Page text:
Making the martyr: the liturgical persona of Saint Thomas Becket in visual imagery
Master of Arts in Art History in the Graduate College of the University of Illinois at Urbana‐Champaign (2011 )
Saint Thomas Becket was murdered in Canterbury Cathedral in December of 1170. In life, many of his actions did not fit tightly conceived notions of sainthood, and several members of the English nobility and clergy probably would rather have forgotten him after his death. To bridge the gap between what people knew of Becket and a their conceptions of what a saintly martyr should be, the promoters of Becket’s cult used biographies, visual imagery, and above all, the liturgy. This thesis explores the ways in which the liturgy shapes the public persona of Saint Thomas Becket, and the ways in which the stained glass narratives depicting his life at Sens and Chartres Cathedrals make use of this image and work in tandem with the liturgy to present an image of Becket as an ideal Christian martyr.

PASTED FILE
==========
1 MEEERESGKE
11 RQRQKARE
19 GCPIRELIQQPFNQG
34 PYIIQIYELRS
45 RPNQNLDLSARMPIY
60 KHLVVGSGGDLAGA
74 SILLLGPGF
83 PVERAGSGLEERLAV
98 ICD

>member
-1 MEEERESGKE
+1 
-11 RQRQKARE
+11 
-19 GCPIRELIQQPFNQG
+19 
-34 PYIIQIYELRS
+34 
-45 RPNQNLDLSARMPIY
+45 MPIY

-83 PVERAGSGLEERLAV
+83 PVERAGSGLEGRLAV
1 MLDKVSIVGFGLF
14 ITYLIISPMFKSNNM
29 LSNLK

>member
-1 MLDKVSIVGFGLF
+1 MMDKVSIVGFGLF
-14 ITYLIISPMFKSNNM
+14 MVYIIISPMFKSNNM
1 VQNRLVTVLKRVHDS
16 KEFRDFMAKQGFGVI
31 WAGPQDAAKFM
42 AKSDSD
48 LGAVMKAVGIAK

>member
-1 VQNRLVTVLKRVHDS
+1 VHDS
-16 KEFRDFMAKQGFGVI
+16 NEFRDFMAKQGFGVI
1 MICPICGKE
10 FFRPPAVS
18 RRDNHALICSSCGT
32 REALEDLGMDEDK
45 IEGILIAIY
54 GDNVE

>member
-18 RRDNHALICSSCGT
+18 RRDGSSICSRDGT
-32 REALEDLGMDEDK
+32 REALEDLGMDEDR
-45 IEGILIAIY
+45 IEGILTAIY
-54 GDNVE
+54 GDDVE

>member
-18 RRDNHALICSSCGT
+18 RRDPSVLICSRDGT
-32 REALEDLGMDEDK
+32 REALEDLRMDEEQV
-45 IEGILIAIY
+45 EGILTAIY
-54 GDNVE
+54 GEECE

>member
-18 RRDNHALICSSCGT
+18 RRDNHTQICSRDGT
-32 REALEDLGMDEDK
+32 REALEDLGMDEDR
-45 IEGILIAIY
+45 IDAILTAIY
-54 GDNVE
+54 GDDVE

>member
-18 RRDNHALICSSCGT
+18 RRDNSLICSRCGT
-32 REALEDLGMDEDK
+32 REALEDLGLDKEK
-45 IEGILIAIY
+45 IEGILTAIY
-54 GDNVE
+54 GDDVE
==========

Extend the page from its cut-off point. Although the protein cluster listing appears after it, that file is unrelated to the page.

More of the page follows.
However, rather than adopting the ideas present in the liturgy wholesale, the stained glass cycles often choose one or two aspects of Becket’s constructed persona on which to focus. This thesis also explores this phenomenon, and describes the social and political context of each work as an explanation of why this may have happened.